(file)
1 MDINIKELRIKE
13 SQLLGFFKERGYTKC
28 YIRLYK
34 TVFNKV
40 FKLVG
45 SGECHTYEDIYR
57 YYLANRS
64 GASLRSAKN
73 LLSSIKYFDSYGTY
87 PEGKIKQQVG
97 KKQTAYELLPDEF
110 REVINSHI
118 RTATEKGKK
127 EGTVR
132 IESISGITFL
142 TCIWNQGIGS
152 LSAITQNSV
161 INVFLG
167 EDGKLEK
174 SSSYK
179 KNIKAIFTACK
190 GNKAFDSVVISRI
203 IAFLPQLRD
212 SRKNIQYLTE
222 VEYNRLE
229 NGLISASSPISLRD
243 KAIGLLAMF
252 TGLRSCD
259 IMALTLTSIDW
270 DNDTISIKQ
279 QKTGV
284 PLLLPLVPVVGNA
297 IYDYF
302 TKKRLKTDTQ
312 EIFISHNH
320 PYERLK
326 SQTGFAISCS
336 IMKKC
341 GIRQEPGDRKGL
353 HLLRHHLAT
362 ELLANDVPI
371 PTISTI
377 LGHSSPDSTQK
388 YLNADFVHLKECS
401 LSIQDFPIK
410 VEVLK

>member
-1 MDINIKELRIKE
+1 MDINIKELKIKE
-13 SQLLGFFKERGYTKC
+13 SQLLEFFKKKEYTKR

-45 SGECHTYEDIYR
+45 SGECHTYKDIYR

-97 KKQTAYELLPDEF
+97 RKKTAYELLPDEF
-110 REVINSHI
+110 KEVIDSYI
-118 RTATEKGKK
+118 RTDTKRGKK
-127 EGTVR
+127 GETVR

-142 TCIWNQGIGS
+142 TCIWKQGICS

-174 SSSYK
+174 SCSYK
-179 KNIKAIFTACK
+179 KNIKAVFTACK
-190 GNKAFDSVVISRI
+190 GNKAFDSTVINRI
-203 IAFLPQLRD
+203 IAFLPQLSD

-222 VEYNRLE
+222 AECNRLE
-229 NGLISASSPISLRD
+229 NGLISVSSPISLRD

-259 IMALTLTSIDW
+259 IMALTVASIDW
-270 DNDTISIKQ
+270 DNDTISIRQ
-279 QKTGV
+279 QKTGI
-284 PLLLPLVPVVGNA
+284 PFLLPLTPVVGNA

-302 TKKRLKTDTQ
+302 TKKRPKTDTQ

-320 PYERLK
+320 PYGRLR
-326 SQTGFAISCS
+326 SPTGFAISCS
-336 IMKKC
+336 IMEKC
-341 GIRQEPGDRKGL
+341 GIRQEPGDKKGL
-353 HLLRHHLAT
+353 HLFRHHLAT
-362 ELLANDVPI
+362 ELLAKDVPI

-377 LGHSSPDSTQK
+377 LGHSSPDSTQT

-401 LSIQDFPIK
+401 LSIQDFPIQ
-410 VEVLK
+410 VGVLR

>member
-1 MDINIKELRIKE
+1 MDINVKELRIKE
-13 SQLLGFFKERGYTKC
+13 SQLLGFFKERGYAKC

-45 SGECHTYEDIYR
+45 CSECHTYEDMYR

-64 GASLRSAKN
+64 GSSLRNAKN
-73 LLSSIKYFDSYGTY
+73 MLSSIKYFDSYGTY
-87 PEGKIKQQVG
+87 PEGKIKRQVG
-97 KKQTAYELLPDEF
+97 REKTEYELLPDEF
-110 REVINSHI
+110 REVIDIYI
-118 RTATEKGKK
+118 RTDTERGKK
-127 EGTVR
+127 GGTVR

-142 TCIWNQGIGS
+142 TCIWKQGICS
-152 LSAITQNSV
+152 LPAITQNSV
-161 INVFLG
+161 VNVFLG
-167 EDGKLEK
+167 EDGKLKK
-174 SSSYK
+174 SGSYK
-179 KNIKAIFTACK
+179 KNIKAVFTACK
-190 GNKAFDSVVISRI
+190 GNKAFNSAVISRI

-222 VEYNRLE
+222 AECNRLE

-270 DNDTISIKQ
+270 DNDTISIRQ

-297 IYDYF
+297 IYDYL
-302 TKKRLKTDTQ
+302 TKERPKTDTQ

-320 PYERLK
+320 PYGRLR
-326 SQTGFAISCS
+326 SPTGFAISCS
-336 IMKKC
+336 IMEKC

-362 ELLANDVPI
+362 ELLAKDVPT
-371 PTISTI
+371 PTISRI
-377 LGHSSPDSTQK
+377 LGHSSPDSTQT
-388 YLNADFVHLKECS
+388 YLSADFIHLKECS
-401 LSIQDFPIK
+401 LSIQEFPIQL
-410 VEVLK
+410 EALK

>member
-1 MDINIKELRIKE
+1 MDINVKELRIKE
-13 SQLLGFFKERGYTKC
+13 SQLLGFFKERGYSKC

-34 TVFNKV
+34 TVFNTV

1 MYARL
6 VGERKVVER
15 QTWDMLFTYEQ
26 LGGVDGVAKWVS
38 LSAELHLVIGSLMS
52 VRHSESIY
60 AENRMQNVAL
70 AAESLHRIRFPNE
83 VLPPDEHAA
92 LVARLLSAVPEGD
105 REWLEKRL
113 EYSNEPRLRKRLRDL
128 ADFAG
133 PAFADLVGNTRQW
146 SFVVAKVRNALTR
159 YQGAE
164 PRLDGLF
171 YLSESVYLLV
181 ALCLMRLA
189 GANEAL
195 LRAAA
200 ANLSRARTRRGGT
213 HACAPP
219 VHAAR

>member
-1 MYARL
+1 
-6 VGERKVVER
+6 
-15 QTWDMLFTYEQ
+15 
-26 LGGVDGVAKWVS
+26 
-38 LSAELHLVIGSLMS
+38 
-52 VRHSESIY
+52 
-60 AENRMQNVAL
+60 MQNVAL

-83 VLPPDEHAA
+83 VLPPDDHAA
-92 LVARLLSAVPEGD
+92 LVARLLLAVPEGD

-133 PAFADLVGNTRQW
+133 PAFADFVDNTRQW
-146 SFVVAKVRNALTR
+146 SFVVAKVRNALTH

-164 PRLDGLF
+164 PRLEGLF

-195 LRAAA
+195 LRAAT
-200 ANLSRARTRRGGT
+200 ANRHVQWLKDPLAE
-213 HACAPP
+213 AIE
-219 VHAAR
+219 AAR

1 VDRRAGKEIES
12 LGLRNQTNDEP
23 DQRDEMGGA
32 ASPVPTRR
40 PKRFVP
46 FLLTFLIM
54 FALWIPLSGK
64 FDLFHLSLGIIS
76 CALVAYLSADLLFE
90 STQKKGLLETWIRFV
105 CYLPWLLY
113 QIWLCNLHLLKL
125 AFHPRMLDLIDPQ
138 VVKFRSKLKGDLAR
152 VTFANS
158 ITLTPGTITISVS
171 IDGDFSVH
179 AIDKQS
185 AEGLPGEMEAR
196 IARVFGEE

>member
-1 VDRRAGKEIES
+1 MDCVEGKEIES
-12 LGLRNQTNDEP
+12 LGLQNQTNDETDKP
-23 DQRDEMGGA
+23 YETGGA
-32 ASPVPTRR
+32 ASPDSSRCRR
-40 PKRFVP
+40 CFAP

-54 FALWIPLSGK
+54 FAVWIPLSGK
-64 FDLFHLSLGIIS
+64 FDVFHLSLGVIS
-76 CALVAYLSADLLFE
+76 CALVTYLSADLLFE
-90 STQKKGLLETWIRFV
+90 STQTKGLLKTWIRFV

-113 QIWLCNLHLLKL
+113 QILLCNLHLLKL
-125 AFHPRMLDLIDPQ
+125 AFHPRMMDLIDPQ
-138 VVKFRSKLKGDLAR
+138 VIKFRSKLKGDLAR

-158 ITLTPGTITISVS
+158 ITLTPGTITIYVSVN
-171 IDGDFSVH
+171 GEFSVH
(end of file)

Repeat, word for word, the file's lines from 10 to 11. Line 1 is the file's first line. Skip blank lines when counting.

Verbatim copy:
87 PEGKIKQQVG
97 KKQTAYELLPDEF